Schlumberger Works with SEAM to Improve Predrill Pore Pressure Prediction, GOM | SLB
Case Study
Location
United States, North America, Offshore
Details

Challenge:

  • Provide an improved approach for predicting reservoir pore pressure distribution in the Gulf of Mexico (GOM) and other salt basins
  • Collaborate with SEAM Corporation on a multidisciplinary pore pressure prediction solution, combining basin simulation, rock physics, and seismic simulation

Solution:

  • Conduct basin modeling to test the causes and effects of geopressure in GOM salt basins using Petrel Exploration Geology integrated with PetroMod petroleum systems modeling software
  • Provide basin simulation outputs from PetroMod software for integration with a rock physics model to be used for seismic simulation

Results:

  • Contributed to the delivery of a workflow and synthetic seismic dataset for SEAM industry partners to test and improve methodologies for predrill pore pressure prediction in the GOM and in salt basins across the globe
  • Facilitated a new predrill pore pressure prediction approach to mitigate risks to the well and reservoir
Products Used

Schlumberger Works with SEAM to Improve Predrill Pore Pressure Prediction, GOM

Multidisciplinary pore pressure prediction solution integrates basin simulation outputs from PetroMod software to mitigate drilling risks in GOM and other salt basins

Improve predrill pore pressure prediction in GOM and other salt basins

During the well planning stage, reservoir pore pressure influences everything from the casing design to the mud weight and type selection. If the pore pressure is predicted inaccurately, costly damage to the well or reservoir can occur—resulting in NPT and safety hazards.

For offshore operators, particularly in deepwater areas of the GOM where salt bodies are present, pore pressure prediction is a common challenge.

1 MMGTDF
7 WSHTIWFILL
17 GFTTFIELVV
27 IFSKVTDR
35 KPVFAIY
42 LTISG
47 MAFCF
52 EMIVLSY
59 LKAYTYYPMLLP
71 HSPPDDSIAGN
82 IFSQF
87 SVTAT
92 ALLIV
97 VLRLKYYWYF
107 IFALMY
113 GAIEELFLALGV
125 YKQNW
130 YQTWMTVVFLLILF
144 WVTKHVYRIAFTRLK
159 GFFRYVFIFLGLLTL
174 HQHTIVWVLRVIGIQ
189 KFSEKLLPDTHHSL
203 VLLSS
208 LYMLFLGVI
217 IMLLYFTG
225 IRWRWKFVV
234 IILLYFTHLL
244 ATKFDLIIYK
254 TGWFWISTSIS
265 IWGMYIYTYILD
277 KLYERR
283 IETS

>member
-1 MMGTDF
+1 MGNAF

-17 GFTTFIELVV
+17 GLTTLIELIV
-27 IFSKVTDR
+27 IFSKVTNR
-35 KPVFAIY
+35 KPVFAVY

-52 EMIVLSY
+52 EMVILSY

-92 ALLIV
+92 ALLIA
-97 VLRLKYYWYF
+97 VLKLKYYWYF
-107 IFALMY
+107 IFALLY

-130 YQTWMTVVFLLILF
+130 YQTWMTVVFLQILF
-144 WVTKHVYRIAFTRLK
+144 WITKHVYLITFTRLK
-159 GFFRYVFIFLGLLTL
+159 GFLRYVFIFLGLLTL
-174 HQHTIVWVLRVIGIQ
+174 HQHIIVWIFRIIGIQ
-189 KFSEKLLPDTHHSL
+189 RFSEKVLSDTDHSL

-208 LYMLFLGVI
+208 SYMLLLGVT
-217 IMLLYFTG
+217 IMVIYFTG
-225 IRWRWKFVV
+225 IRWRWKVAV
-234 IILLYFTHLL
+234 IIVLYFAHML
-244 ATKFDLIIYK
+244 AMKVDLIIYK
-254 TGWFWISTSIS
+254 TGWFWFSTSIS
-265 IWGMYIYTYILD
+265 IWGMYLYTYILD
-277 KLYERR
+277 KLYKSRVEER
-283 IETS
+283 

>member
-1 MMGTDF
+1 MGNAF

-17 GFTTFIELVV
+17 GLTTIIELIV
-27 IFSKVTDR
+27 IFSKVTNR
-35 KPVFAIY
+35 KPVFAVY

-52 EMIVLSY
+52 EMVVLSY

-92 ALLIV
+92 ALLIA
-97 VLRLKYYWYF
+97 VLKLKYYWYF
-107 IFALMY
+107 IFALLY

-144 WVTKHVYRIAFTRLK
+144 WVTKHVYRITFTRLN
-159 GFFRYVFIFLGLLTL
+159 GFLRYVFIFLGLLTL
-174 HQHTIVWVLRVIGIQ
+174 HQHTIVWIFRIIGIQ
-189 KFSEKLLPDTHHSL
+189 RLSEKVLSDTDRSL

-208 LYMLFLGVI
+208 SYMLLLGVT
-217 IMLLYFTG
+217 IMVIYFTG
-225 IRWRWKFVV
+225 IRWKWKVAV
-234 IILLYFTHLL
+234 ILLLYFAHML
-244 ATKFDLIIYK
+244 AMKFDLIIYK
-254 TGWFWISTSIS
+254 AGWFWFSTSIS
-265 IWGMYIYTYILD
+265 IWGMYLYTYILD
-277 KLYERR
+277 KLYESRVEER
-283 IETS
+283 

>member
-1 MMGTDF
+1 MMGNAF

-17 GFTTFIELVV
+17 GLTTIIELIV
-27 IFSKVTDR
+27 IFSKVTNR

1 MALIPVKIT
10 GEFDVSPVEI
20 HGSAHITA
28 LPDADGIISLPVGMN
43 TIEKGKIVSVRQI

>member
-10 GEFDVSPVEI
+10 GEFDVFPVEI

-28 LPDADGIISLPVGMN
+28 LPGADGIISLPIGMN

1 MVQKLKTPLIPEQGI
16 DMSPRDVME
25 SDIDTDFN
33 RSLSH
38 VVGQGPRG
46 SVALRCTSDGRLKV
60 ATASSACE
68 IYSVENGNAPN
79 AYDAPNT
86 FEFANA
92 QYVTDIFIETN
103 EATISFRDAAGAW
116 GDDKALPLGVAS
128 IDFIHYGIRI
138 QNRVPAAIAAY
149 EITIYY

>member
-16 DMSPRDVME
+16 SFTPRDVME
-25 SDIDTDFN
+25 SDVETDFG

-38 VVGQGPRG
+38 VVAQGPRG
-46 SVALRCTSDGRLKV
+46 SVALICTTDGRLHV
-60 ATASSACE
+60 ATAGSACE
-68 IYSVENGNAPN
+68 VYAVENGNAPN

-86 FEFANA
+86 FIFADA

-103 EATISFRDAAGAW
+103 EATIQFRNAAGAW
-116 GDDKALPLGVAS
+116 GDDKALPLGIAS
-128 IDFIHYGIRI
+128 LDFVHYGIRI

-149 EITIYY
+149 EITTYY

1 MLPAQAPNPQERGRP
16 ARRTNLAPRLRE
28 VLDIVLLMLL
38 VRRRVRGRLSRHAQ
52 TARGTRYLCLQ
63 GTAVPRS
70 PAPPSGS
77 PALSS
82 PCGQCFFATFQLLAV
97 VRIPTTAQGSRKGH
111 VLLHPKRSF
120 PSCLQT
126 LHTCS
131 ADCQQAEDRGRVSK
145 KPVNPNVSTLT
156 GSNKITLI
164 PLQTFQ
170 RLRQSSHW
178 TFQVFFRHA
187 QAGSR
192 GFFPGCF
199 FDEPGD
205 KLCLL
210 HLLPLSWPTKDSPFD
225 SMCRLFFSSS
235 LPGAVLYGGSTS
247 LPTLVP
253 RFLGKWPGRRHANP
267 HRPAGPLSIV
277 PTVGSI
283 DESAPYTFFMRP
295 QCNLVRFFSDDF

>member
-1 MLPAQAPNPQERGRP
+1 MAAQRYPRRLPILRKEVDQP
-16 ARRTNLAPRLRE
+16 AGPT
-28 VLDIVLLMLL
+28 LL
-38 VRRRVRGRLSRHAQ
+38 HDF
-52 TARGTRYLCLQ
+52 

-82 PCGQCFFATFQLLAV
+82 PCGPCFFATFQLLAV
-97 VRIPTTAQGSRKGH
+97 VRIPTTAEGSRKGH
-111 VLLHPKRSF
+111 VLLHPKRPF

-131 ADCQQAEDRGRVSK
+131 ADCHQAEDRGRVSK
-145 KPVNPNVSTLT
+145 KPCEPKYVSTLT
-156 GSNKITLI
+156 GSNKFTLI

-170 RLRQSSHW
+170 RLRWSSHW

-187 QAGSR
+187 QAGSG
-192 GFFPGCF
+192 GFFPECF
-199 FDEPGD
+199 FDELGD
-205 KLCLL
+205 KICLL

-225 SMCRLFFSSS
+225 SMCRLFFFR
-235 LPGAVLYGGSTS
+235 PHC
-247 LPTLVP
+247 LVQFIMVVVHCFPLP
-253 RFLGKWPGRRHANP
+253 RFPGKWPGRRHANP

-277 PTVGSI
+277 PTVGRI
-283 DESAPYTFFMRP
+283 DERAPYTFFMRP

Today, the industry standard involves using seismic velocities to gain a better understanding of pore pressures. However, seismic velocity is not directly sensitive to pore pressure distribution.

To address limitations of using seismic velocities and improve pore pressure prediction, a team of petroleum systems geologists from Schlumberger in collaboration with various industry partners of SEG Advanced Modeling (SEAM) Corporation began work on a pore pressure prediction project in 2014.

The SEAM Corporation, which is an industrial consortium dedicated to geophysical numerical modeling, wanted to modify the SEAM Phase I earth model created in 2007 to include realistic pore pressure scenarios. This 3D model addressed the challenges of subsalt imaging in Tertiary basins in the GOM and was used as the basis for the pore pressure prediction project.

To achieve the goal of improving pore pressure prediction, Schlumberger and SEAM industry partners chose to explore basin- to pore-scale properties by combining methodologies from a range of technical disciplines.

The following objectives were set by SEAM:

  • understand how various geological phenomena modify the predicted pore pressures
  • use the basin simulation output to generate seismic velocities via rock physics models and improve seismic imaging 
  • improve predrill pore pressure prediction methodologies to reduce drilling risk
  • deliver a benchmark simulated seismic dataset to be used by SEAM industry partners and academic research institutes.

The main objective for the Schlumberger team was to test the causes and effects of geopressure in the subsurface through basin modeling and simulation.